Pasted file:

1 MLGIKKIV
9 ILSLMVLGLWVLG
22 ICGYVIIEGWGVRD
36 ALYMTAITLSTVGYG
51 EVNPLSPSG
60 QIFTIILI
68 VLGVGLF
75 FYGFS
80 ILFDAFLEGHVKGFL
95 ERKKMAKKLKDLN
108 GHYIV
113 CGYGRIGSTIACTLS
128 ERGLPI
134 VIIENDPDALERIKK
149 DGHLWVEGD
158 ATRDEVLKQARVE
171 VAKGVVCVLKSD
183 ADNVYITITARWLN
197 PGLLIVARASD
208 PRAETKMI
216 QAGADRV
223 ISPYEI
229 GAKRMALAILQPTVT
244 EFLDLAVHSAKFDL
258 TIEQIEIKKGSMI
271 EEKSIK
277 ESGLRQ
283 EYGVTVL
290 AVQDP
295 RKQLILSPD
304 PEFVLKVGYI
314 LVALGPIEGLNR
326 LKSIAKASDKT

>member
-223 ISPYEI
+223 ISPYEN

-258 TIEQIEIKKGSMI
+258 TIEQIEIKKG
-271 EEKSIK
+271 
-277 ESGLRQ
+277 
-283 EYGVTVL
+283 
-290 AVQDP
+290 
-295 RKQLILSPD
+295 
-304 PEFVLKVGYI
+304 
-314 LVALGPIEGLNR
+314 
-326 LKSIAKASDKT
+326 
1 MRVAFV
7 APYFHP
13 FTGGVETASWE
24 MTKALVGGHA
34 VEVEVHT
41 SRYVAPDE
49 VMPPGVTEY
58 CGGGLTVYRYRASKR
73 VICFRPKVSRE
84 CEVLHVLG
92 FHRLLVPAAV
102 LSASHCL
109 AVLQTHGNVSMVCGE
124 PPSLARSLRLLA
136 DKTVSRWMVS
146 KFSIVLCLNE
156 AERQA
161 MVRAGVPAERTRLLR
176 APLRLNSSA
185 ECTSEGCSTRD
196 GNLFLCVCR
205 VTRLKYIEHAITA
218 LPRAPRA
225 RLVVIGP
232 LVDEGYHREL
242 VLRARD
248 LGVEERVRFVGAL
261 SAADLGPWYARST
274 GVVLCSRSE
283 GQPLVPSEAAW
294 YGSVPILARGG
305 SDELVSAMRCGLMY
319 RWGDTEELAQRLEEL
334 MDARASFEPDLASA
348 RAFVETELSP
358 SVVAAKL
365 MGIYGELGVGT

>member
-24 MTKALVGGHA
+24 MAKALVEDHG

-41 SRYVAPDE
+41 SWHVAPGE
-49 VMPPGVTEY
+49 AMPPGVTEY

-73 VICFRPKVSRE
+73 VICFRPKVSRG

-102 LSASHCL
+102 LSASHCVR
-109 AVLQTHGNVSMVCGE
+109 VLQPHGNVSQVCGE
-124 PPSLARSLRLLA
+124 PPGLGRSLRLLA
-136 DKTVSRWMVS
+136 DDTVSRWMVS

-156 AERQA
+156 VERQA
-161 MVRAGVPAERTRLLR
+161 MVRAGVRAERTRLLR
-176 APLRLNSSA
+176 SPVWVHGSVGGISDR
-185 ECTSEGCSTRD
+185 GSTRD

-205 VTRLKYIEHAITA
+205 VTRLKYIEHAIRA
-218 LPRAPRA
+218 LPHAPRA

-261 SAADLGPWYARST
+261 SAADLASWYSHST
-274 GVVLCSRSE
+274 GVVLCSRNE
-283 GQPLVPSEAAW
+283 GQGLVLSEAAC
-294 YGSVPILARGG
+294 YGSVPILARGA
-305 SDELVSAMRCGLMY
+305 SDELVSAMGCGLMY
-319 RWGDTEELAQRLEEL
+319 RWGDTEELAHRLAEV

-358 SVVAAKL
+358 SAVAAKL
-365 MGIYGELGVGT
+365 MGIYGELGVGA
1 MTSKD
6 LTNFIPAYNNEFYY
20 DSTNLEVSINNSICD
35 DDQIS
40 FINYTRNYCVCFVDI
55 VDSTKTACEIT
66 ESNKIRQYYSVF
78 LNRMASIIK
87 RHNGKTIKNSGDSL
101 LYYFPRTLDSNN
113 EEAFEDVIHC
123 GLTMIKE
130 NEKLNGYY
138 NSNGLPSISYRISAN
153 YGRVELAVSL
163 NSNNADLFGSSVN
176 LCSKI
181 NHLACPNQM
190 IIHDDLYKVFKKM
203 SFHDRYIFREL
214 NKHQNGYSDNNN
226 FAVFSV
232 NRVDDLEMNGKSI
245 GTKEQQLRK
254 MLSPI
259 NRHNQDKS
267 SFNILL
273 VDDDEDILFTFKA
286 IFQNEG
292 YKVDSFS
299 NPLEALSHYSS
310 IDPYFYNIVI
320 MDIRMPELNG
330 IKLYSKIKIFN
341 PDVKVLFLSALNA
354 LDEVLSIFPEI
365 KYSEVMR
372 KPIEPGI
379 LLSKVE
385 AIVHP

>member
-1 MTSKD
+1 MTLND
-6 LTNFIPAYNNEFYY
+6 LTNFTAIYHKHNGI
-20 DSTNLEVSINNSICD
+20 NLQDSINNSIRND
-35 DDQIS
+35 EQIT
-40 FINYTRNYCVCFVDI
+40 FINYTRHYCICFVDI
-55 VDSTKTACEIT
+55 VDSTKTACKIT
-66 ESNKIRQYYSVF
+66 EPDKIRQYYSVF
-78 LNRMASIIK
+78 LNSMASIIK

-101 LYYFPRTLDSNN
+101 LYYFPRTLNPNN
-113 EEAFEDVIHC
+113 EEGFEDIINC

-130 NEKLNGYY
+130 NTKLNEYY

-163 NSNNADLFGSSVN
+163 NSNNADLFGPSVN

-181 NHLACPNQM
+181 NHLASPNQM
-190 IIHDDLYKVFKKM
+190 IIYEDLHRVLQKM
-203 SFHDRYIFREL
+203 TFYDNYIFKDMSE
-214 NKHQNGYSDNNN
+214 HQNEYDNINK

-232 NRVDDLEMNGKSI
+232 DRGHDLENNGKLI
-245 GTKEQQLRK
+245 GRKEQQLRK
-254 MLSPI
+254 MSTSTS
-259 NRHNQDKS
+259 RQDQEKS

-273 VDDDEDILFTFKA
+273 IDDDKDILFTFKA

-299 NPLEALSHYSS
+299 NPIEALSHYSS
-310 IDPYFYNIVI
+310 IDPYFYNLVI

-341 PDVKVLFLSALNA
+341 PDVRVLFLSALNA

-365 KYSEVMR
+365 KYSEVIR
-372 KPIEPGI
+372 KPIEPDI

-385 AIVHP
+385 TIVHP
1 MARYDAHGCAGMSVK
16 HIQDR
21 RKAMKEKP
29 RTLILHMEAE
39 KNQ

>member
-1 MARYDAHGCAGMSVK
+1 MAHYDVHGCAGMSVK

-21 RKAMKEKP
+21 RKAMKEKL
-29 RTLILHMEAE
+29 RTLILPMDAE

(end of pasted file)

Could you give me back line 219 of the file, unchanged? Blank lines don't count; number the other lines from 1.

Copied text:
+273 IDDDKDILFTFKA